by Susanna Koczkur & Svetlana Shklarov
as published in the PERG Spring/Summer 2018 e-newsletter
In situations of acute mental health emergencies, young people in Alberta have been increasingly using Emergency Departments (ED). To explore youth experiences when accessing ED, the Alberta Health Services Addictions and Mental Health (AMH) SCN, in partnership with PaCER, is using a survey questionnaire to engage large numbers of youth and their parents.
Before beginning this study, we wanted to ensure that the questionnaire would be relatable to youth. The AMH SCN and PaCER planned to help engage youth in co designing the questions. The goal was to adjust the language, wording, layout and areas of conversation used in the questionnaire, so that youth participants would feel engaged, respected and comfortable responding to it. The PaCER model is founded on engaging people with lived experience in planning research –- known as co design.
PaCER held an all day co design focus group on February 4th, 2017 at the Distress Centre with 10 youth, all over the age of 16 years, to explore the topic of youth experiences visiting the ED with mental health crisis. Young participants reviewed the draft survey questionnaire and gave PaCER researchers specific input on design, layout, wording and content to offer to the designers of the questionnaire. Language and content of questions needed to reflect a natural dialogue of this age group. It was found that small but significant changes in language turned out to be key in creating interest and participation. For instance, participants changed the term ED to ER.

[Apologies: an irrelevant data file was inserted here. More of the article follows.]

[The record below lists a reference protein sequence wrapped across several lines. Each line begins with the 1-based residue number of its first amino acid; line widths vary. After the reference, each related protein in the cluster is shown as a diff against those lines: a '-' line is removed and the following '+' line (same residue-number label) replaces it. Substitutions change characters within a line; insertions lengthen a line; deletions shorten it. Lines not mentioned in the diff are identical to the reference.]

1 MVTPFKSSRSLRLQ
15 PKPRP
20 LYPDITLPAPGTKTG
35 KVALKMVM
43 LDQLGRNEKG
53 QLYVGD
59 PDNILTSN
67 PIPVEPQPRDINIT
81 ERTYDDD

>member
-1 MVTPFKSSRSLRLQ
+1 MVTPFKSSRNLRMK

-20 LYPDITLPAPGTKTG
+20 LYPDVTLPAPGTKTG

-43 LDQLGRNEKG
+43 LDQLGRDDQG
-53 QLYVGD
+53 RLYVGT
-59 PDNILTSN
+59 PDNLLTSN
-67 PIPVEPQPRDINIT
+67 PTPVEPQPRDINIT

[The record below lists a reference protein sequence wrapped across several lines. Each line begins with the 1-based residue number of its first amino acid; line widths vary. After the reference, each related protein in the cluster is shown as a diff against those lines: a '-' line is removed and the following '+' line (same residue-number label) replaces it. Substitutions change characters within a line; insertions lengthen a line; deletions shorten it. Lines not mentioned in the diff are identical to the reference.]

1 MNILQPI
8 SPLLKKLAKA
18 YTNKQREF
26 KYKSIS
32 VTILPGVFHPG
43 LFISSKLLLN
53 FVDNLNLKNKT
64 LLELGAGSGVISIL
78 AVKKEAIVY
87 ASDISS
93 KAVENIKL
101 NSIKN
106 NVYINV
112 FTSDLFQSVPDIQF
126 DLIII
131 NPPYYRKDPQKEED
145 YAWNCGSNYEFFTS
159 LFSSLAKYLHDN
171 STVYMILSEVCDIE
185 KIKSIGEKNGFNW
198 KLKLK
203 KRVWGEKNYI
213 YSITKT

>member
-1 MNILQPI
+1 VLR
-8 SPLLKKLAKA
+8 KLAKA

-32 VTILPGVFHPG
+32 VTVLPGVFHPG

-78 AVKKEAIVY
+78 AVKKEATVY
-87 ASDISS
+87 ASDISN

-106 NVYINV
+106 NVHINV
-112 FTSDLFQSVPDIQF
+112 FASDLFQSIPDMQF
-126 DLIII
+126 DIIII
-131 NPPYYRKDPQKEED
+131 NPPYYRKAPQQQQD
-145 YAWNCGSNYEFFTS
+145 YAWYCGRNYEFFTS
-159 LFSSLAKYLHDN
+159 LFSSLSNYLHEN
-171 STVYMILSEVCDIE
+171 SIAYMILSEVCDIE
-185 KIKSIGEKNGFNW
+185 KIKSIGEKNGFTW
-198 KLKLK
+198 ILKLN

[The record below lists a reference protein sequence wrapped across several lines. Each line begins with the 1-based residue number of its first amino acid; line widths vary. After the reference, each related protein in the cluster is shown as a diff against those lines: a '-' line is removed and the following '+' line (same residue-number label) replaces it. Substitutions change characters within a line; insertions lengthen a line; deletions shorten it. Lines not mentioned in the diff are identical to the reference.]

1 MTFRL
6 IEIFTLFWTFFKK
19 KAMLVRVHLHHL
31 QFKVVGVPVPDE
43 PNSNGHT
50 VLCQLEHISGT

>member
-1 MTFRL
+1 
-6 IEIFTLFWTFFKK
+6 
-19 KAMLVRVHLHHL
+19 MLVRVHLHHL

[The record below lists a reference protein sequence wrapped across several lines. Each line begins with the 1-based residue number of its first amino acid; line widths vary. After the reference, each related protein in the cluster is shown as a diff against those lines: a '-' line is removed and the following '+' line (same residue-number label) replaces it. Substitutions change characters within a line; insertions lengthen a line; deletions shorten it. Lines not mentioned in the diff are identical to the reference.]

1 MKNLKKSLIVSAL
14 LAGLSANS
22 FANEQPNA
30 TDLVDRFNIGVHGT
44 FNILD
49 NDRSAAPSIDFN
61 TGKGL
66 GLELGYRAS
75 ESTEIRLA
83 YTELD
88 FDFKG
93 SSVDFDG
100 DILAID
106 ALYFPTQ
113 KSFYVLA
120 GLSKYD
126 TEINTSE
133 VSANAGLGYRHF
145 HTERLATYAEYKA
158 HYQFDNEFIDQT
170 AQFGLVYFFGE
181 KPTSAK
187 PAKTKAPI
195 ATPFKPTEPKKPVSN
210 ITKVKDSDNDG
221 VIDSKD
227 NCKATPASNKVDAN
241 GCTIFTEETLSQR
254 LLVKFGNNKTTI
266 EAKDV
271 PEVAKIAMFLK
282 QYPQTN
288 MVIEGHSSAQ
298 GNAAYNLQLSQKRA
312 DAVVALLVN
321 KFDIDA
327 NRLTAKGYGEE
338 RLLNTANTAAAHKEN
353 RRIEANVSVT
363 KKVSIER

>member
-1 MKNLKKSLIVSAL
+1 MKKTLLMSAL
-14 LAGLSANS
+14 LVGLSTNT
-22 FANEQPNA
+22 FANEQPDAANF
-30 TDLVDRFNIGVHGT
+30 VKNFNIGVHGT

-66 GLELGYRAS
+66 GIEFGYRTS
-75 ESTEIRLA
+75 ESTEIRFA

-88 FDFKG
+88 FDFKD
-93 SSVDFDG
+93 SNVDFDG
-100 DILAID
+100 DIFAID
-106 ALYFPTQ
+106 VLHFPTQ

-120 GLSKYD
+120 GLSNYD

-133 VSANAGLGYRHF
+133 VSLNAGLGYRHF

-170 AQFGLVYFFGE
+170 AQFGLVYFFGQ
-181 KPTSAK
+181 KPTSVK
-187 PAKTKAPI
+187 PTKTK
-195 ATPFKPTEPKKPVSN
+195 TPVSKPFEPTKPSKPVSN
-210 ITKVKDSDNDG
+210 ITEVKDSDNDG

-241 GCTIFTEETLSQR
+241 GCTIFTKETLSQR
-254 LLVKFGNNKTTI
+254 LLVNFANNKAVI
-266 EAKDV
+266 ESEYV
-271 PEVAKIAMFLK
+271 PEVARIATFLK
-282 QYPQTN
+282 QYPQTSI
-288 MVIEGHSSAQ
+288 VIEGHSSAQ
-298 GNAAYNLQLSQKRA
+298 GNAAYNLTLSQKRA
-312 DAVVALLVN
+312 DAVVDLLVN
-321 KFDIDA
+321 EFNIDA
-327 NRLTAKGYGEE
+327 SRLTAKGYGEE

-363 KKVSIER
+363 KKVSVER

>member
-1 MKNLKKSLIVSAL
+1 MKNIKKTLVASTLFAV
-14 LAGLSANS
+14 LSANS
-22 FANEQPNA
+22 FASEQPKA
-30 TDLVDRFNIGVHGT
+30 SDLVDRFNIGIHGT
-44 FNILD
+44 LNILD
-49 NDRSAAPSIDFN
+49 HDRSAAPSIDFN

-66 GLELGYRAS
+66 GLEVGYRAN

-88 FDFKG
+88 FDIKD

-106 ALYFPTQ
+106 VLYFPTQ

Co design Outcomes
The youth participants provided a re-design of the questionnaire to make it specific to youth and advised on how to best connect with youth. The co designed questionnaire would be sent to youth separately from their parents/family using different engagement methods as it was found that they are more likely to respond if they are connected directly online using social media or texting. We learned not to use email as youth are not likely to respond to emails!
Over 900 questionnaires were completed and returned. The PaCER’s youth-led co design informed the methods of engagement with youth, giving researchers more opportunity to collect ‘lived experiences’ data.
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The PaCER model is founded on engaging people with lived experience in planning research –- known as co design.